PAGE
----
This species is known from the crests and high Amazonian slopes of the Cordillera Oriental of the Andes in Cusco, Peru. Records from the Department of Cajamarca are most likely to be in error and have not been confirmed to belong to this species (A. Catenazzi pers. comm. April 2017). Presently, several subpopulations in the Cordillera Oriental in the Region of Cusco are assigned to this species: 3,080–3,580 m asl on the slopes of Abra Amparaes, 3,160–4,080 m asl on the slopes of Abra Málaga, and 3,100–3,200 m asl on the slopes of Abra Marcapata, though not all of these may represent G. excubitor. It has an altitudinal range of 3,080–4,080 m asl. It occurs in five threat-defined locations and its EOO is 6,151 km2.
Habitat and Ecology
It is a terrestrial species inhabiting humid puna with mosses and bunchgrass, above the treeline. It exhibits some resilience in the face of habitat disturbance, and may be found in low intensity farmed areas. Most individuals have been found beneath stones during the day or walking about in deep moss. Males have been heard calling at night from 20:30–22:30 (Duellman et al. 2011). Females have a single median brood pouch, which is used to brood the eggs until they hatch into froglets via direct development. On average, females have about 20 eggs (n=34) that measure about 6 mm in diameter (Duellman and Trueb 2015).
This species is common at Abra Acjanaco (Duellman et al. 2011). During a 1975 study, 12 individuals were collected at Abra Acanacu, 25 km NNE Paucartambo (Péfaur and Duellman 1980). Surveys in Cusco during 2007 and 2008 detected 20 individuals over 25 person-days and 15 individuals over 32 person-days, respectively (von May et al. 2008). In January 2009, several males were heard calling (exact number unknown) at Abra Acjanaco (Duellman et al. 2011). In the same year, 11 individuals were observed during surveys in montane forests along the Paucartambo–Shintuya road in Kosñipata Valley, Manu National Park (Catenazzi et al. 2011). Twelve frogs were collected along the Paucartambo-Shintuya road in the eastern slopes of the Cordillera de Paucartambo, Cusco during June–August 2012 (Burkart 2015). Surveys in 1996-1999, 2008–2009, and 2012–2016 recorded this species repeatedly within its known distribution, however slight declines in the subpopulations have been observed over this time and the species is not quite as abundant as it has been previously (A. Catenazzi pers. comm. 2017). Two dead individuals have also been recorded over this time period, although the cause for this is unknown (A. Catenazzi pers. comm. 2017, Burkart et al. 2017).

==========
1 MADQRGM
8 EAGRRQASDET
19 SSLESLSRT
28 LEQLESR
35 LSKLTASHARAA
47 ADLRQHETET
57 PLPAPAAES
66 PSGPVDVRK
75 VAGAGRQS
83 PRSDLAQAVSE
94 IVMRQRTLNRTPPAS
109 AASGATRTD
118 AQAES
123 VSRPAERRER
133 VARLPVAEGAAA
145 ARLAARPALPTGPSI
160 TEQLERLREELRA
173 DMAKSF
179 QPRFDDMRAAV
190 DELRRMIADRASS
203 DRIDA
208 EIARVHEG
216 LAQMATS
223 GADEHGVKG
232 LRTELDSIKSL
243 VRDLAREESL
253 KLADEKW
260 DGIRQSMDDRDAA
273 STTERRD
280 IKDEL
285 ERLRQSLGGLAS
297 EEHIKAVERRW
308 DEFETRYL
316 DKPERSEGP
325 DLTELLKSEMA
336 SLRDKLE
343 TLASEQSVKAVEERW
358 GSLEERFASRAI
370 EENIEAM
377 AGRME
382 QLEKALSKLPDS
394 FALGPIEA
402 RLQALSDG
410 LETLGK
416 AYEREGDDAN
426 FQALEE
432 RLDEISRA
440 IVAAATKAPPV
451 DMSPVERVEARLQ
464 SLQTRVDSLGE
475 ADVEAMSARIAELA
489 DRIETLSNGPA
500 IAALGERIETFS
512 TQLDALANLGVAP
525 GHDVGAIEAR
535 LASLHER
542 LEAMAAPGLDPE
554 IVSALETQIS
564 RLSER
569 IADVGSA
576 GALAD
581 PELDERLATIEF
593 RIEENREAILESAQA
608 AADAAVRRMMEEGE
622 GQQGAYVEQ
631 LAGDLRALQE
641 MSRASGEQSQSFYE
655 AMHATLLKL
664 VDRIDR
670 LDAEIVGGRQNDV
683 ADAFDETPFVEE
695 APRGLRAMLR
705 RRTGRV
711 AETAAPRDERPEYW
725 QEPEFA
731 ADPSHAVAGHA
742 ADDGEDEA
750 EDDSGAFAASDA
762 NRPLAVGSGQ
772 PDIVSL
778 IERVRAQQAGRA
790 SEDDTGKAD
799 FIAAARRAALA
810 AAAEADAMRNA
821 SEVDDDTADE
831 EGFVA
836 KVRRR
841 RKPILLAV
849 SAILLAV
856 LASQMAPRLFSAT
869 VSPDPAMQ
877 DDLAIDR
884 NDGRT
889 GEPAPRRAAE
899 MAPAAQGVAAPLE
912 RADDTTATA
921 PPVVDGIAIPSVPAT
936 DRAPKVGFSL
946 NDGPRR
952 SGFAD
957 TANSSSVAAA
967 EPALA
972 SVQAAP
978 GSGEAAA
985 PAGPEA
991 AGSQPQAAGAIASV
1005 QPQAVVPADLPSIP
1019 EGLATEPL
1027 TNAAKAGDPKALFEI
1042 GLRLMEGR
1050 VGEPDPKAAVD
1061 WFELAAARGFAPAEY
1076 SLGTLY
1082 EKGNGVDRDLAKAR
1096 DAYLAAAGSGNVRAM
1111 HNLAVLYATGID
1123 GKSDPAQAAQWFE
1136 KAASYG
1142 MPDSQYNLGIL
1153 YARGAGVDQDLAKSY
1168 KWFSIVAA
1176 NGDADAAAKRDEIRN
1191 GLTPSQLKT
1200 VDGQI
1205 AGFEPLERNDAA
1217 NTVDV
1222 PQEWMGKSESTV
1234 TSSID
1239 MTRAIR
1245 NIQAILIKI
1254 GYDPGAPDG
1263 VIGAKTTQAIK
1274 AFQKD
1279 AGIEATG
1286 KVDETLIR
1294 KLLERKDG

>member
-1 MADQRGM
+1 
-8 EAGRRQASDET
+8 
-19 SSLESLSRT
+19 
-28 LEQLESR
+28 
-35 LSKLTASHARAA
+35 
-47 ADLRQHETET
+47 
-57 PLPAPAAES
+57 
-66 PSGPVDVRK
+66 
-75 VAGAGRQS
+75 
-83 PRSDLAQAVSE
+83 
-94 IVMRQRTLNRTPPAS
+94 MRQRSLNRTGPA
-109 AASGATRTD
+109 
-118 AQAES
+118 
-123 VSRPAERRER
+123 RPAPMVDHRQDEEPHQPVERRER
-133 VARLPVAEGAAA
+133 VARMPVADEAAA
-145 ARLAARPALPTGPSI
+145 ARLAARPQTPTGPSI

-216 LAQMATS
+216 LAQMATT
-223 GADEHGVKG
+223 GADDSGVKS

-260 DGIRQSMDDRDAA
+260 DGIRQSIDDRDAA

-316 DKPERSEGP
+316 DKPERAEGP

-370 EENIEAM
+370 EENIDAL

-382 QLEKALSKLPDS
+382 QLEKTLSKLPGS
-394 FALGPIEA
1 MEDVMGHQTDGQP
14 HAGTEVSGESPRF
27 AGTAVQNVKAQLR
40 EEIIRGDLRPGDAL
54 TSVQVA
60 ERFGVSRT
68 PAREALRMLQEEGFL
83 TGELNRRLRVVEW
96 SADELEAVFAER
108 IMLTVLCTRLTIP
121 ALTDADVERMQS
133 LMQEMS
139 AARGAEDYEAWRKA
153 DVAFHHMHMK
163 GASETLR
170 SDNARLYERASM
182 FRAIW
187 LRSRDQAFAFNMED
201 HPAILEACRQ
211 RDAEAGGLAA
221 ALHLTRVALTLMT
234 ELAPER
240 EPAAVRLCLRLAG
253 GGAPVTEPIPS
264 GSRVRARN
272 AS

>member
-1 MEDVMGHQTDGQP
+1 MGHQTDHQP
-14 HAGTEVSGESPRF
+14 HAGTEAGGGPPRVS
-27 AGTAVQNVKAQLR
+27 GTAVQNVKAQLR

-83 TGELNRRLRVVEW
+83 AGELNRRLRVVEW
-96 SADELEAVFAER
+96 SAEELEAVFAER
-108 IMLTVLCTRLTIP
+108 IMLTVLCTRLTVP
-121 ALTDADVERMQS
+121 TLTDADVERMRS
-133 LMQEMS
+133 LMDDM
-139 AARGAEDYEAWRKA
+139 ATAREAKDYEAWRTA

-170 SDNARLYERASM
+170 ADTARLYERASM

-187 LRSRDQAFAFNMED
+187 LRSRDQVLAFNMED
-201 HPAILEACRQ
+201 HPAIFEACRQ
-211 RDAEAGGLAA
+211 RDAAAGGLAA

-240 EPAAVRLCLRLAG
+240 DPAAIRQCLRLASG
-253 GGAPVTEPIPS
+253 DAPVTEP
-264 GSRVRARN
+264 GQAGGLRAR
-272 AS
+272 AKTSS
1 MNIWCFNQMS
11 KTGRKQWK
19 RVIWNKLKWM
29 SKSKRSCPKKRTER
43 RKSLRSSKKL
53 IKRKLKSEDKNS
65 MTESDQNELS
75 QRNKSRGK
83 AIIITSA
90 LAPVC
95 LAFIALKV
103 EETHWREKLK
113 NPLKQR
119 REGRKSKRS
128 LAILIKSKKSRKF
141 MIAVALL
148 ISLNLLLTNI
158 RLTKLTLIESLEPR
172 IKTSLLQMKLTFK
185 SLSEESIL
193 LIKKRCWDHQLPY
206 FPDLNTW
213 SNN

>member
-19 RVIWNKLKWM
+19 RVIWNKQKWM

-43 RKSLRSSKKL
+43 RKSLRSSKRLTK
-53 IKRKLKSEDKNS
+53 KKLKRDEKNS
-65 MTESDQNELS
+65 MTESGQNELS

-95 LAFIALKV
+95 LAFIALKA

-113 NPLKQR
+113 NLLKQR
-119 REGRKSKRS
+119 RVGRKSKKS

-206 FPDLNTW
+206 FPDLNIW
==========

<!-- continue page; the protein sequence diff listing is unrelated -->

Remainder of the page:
The major threat is extensive habitat loss due to agriculture (tea and coffee), burning of grasslands (A. Catenazzi pers. comm. April 2017) and the development of infrastructure for tourism (Aguilar et al. 2010).
The chytrid fungus Batrachochytrium dendrobatidis has been detected in this species at Kosñipata and other montane locations around Cusco (A. Catenazzi and V. Vredenburg pers. obs., Catenazzi et al. 2011, Kosch et al. 2012). In 2009, B. dendrobatidis prevalence was 18.2% (n=11) and mean infection intensity (Zswab) was 3,788.4 (Catenazzi et al. 2011). This species, however, appears to be resistant to the disease due to stronger anti-Bd skin bacteria (Burkart 2015, Catenazzi, Vredenburg et al. unpublished data).
This species is recorded from Manu National Park, Machu Picchu Historical Sanctuary, ACP Abra Málaga and ACP Ukumari Llakta, a private reserve established on 9 March 2007 covering a territory of 1,053 ha between Málaga Chico and Río San Luis.
Further habitat protection is required.
More information is needed on this species' distribution, population status, natural history, and threats. There is a need for close monitoring of the status of this species given the detection of chytridiomycosis.
Red List Status
Listed as Vulnerable because its extent of occurrence (EOO) is 6,151 km2, it occurs in five threat-defined locations, and there is continuing decline in the extent and quality of its forest habitat in the Peruvian Andes.
A distinct genetic difference exists between a specimen from Abra Amparaes and two individuals from Abra Acjanaco (Duellman et al. 2011). Much more extensive phylogenetic analyses most likely will reveal that G. excubitor, as it is now recognized, consists of two or more cryptic species (Duellman and Trueb 2015).
IUCN SSC Amphibian Specialist Group 2017. Gastrotheca excubitor. The IUCN Red List of Threatened Species 2017: e.T55333A136513666. http://dx.doi.org/10.2305/IUCN.UK.2017-3.RLTS.T55333A89203049.en .Downloaded on 21 January 2019